Note again that this is the playalong, and yes, there's a tutorial for it. My larger point is that a lot of people poo-poo YT tutorials because you're exactly right, @decidueye, there's an awful lot of folks out there who saw an opportunity to hop on the pandemic ukulele wave, and have flooded the place with tutorials that are needlessly subpar, even for beginners.

Obviously not true for Cynthia Lin, Bernadette, Matt Stead and others -- basically, if they've ever been mentioned at UU, that's not who I'm talking about. LOL There's a LOT of fantastic stuff on YT, but it's getting harder and harder to find because of all the repetitive "transpose everything to C, same four or five chords, same strum, same songs" approach.

Another thing I dig about Aldrine's approach is that he takes songs that are perfectly fine as beginning strummer-singer tunes if you stick to the core basics, but then adds picked intros, riffs, and solos that let you level up as quickly as your practice habits permit. :) Examples include Brown Eyed Girl, Wanted Dead or Alive, Have You Ever Seen The Rain, and there are a ton more.

He's also got a lot of classical (Canon in D -- ACTUALLY in D, rather than the transposition to C that most other teachers do -- Spring, Ode to Joy, etc), advanced pop and rock (Classical Gas, Little Wing, Under the Bridge, lots of Santana, etc), and other things that will give you absolutely as much as you can handle, and a little more. :) And yeah, some great beginner stuff too, as well as plenty for fingerstyle folks at every level. His newest tutorial is for a very approachable fingerstyle version of Elvis's Blue Christmas, but the hard stuff is there if you want it too!

We haven't talked about this, but he's got quite a bit of music theory stuff too, including courses on Applied Music Theory, Musical Notation, and Advanced Soloing Techniques (which is VERY reliant on theory, including modes -- not just pentatonic, either) among others, but really, he weaves theory all through everything, because that's the thing. It's not a separate topic. You can choose to talk more or less about it at any given moment, but it's ALWAYS on the table.

It also comes up a LOT in the podcasts, including a couple the most recent episodes, which you can find in the forums here.

Most recently, he spent a good 40 minutes on theory, sheet music, and soloing and jams, which for Aldrine, represent arenas for practical application of theory.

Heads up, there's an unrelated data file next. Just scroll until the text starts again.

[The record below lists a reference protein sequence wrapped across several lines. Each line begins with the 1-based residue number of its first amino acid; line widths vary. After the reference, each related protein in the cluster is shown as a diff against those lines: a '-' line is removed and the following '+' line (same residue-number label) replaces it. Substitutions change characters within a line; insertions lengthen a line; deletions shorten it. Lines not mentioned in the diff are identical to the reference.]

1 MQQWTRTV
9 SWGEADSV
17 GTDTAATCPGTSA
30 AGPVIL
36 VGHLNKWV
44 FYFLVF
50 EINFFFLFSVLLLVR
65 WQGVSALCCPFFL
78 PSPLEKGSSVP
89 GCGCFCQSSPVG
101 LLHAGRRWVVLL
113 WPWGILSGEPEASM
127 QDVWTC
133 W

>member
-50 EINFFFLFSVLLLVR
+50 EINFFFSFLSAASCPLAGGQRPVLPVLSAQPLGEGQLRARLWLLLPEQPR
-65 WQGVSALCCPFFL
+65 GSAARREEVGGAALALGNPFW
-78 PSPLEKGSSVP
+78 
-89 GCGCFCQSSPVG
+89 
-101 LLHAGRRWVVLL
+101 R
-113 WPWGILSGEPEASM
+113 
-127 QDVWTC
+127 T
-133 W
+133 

28:35 How important is reading sheet music?
31:25 Sheet music is not the be-all, end-all
34:00 IS Music Theory more important than Sheet Music?
39:10 Aldrine is still learning theory himself
45:00 Music Theory explains why something sounds good
51:00 Music Theory is a Roadmap
56:45 How to make a Jam beginner friendly?
1:01:40 The Joys of Jams

Then in an episode a couple of weeks earlier, there's another half-hour that starts with a riff on ukulele jazz giant Neal Chin, then quickly flips into a discussion of how to understand chord extensions, how they fit into progressions, and how to demystify chords with intimidating names.

2:35 What are Neal Chords?
5:45 What are Some Easy Fancy Chords?
9:10 Chord Progressions with Fancy Chords
11:35 minor 7th Chords
13:05 Fancy minor 7th
20:15 Flat 5 Chords
23:45 Aldrine's Favorite Fancy Chord
25:15 Intimidating Chord Names


So yeah, I'm among the people sending you all over the web to look at folks like Matt Stead, but I'm ALSO tellin' ya, just using Aldrine Guerrero for FREE here at the UU forums, and the hundreds of FREE tutorials at UU and YT, plus the podcasts, you've got as much music theory at your finger tips as you care to dive into, before you even dig into the paid lessons that have trained THOUSANDS of students for 16 years (including luminaries like Matt Dahlberg and Sammy Turton, aka @4stringboy), and one on one lessons with Aldrine.

Prophets often failing to find proper recognition in their home towns is an observation going back to biblical times, and while I wouldn't say that Aldrine is anything like "without honor" here, I do find that most of the folks who've found their way to the forums over the years have done so without having had the pleasure of Aldrine's tutelage. It's only natural then that they'd point to the people that they DID and DO learn from, including folks mentioned here.